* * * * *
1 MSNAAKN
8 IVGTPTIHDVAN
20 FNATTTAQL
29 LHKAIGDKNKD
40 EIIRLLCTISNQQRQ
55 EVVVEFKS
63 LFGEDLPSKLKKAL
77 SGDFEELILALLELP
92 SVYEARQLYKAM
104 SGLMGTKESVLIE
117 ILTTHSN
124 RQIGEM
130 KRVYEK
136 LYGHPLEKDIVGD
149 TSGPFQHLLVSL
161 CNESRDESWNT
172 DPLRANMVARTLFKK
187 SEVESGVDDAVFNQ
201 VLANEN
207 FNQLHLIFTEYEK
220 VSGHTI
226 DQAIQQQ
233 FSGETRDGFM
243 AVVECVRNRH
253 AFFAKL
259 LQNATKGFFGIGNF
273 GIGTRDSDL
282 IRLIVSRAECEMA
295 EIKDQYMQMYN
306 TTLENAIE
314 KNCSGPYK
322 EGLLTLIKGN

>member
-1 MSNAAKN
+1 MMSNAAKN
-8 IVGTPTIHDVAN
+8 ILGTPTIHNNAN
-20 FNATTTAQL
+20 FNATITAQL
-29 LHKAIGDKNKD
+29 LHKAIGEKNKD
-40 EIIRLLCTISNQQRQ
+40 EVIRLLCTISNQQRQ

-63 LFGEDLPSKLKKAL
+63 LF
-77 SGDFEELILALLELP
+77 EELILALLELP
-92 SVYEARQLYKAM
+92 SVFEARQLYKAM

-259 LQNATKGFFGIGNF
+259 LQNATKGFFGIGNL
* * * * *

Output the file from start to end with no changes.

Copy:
1 MSNAAKN
8 IVGTPTIHDVAN
20 FNATTTAQL
29 LHKAIGDKNKD
40 EIIRLLCTISNQQRQ
55 EVVVEFKS
63 LFGEDLPSKLKKAL
77 SGDFEELILALLELP
92 SVYEARQLYKAM
104 SGLMGTKESVLIE
117 ILTTHSN
124 RQIGEM
130 KRVYEK
136 LYGHPLEKDIVGD
149 TSGPFQHLLVSL
161 CNESRDESWNT
172 DPLRANMVARTLFKK
187 SEVESGVDDAVFNQ
201 VLANEN
207 FNQLHLIFTEYEK
220 VSGHTI
226 DQAIQQQ
233 FSGETRDGFM
243 AVVECVRNRH
253 AFFAKL
259 LQNATKGFFGIGNF
273 GIGTRDSDL
282 IRLIVSRAECEMA
295 EIKDQYMQMYN
306 TTLENAIE
314 KNCSGPYK
322 EGLLTLIKGN

>member
-1 MSNAAKN
+1 MMSNAAKN
-8 IVGTPTIHDVAN
+8 ILGTPTIHNNAN
-20 FNATTTAQL
+20 FNATITAQL
-29 LHKAIGDKNKD
+29 LHKAIGEKNKD
-40 EIIRLLCTISNQQRQ
+40 EVIRLLCTISNQQRQ

-63 LFGEDLPSKLKKAL
+63 LF
-77 SGDFEELILALLELP
+77 EELILALLELP
-92 SVYEARQLYKAM
+92 SVFEARQLYKAM

-259 LQNATKGFFGIGNF
+259 LQNATKGFFGIGNL